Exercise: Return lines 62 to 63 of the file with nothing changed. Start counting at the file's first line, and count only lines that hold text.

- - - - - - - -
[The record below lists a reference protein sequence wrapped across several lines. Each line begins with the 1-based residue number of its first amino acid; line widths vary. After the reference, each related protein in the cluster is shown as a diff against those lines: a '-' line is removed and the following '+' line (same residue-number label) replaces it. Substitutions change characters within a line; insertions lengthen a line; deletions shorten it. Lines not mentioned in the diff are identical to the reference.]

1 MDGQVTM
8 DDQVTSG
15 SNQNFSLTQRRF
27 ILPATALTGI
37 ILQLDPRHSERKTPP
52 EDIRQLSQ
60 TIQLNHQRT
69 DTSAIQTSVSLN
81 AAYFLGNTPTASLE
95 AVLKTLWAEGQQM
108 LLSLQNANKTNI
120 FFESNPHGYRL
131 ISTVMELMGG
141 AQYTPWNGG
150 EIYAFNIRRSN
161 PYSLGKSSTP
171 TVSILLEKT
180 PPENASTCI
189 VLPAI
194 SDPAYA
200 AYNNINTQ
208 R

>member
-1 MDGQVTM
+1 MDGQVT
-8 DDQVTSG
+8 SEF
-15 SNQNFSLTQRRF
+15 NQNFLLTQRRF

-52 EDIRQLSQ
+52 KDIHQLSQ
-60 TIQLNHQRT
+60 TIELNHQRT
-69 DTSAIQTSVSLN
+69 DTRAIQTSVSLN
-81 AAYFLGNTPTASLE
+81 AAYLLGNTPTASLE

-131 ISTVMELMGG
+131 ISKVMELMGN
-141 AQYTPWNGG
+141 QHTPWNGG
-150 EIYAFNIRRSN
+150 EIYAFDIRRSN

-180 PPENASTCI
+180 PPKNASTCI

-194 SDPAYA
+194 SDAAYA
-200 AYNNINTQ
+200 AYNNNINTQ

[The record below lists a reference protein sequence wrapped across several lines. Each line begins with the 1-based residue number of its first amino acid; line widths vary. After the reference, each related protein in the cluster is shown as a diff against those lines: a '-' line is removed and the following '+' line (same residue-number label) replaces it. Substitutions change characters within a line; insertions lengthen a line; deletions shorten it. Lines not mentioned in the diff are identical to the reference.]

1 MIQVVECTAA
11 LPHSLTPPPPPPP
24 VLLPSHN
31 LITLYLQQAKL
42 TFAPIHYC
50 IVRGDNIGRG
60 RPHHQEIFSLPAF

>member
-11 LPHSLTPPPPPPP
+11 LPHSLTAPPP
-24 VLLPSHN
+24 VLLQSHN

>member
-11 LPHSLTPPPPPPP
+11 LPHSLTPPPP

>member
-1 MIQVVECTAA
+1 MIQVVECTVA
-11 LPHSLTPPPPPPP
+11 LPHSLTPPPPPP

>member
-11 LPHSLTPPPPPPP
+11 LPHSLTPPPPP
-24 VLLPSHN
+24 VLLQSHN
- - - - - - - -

-24 VLLPSHN
+24 VLLQSHN